• Monitor the victim’s body temperature. Once the body temperature has risen, wrap them in a warm blanket, being sure to cover their head and neck, and keep them dry.
  • If the victim has no pulse, begin CPR immediately until medical help arrives.


What is frostbite?

Frostbite is a cold weather injury that is caused when your skin is exposed to freezing temperatures. It usually affects the extremities first, such as the nose, eyes, cheeks, chin, fingers, and toes. This can permanently damage the skin and tissue, and in severe cases, even lead to amputation.

What are the symptoms of frostbite?

Be sure to monitor the color and look of your skin when working outside, because as frostbite worsens, you will no longer feel the area.

Symptoms of early stages:

  • Skin is pale or yellow
  • Skin may itch, sting, burn or feel like “pins and needles”

Symptoms of intermediate stages:

  • Skin becomes hard
  • Skin looks shiny or waxy
  • Little to no feeling in the area

Symptoms of late stages:

  • Skin is hard
  • Skin cold to the touch
  • Skin darkens quicky – may appear blue and then black

How do you treat frostbite?

Treatment at a hospital is recommended, especially for severe cases. However, in mild stages, if there are no symptoms of hypothermia, or if no medical attention is available, it is easy to treat frostbite yourself following these steps.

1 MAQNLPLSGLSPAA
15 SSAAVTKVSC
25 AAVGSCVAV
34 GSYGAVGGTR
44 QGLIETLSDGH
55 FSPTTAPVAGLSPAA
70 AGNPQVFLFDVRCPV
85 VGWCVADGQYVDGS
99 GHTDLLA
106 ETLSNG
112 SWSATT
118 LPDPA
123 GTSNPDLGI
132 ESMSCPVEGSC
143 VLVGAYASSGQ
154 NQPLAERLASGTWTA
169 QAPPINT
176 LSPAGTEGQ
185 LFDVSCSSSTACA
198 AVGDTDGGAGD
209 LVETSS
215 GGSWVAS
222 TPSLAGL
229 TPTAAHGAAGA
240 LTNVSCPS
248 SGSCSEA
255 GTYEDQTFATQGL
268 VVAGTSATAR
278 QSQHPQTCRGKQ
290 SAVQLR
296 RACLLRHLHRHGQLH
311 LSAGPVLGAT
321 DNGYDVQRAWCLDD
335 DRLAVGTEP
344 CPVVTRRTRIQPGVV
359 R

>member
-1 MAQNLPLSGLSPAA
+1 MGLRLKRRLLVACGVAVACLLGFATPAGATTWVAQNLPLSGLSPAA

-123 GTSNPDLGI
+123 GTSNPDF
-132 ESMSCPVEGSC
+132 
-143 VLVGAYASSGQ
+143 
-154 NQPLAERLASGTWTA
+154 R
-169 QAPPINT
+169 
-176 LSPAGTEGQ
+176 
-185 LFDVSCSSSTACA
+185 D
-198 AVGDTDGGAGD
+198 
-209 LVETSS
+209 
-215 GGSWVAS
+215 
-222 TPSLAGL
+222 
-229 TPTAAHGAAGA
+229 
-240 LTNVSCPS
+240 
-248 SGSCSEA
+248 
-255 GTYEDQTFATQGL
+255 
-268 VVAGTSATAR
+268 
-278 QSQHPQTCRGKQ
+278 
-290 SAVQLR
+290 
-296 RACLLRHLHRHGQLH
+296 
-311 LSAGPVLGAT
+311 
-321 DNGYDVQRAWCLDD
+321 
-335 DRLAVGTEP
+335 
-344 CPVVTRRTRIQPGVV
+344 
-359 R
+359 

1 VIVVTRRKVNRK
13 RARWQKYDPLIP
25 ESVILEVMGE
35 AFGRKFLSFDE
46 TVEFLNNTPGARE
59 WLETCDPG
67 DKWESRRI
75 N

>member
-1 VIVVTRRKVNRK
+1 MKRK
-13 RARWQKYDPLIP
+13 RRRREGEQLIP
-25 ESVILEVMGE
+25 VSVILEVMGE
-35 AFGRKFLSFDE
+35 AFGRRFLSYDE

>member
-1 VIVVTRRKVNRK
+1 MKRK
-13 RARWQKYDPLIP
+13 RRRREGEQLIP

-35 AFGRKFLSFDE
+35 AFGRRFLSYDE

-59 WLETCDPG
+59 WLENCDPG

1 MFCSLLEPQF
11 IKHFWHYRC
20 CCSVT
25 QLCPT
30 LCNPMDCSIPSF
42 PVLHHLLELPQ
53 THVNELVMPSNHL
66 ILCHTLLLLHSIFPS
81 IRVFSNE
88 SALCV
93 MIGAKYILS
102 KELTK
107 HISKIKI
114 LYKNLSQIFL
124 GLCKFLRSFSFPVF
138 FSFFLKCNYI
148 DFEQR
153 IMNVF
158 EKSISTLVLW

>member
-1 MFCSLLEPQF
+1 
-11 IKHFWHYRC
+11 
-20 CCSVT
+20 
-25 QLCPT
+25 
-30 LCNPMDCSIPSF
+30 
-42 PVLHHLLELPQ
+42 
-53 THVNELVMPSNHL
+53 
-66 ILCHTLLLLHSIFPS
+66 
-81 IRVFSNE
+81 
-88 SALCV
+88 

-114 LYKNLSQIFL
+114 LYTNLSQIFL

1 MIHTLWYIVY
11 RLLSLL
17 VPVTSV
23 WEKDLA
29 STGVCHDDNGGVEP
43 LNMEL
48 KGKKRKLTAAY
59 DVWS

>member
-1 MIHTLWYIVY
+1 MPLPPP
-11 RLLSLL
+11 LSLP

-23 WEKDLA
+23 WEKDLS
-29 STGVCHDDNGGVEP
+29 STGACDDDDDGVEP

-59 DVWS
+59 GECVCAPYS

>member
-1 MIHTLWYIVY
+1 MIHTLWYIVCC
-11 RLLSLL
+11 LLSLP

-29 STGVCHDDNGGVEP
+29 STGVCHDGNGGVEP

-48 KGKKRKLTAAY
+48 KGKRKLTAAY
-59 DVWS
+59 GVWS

• Get to a warm room as soon as possible.
  • Unless absolutely necessary, do not walk on frostbitten feet or toes. This can further damage them.
  • Immerse the affected area in warm, but not hot, water or warm the affected area using body heat, such as the heat of an armpit to warm frostbitten fingers.
  • Do not use a heating pad, fireplace, or radiator to warm affected areas, because they can burn easily.
  • Do not massage or rub the frostbitten area as this may cause additional damage.


While hypothermia and frostbite can be serious dangers when working in the cold, there are certain measures you can take to prevent these injuries.

  • Before going outside, be sure to dress appropriately for the cold by bundling up in several layers of clothing. Don’t forget to wear gloves and a hat!
  • Check the temperature and be sure to limit your time outdoors if it’s very cold, wet, or windy. This may include taking short breaks every so often throughout your workday or scheduling your work during warmer hours.
  • Be careful not to overexert yourself. When you overexert yourself, you sweat, which can make your clothing wet, causing you to lose body heat more quickly. However, if this is unavoidable, wear a moisture-wicking layer of clothing to help keep you warm and dry!

Check out these 7 Tips for Staying Warm This Season for more ways you can ensure you are staying warm while on the job!

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Need help equipping your team with the right equipment and gear needed to help keep them warm and safe this winter? Contact us today!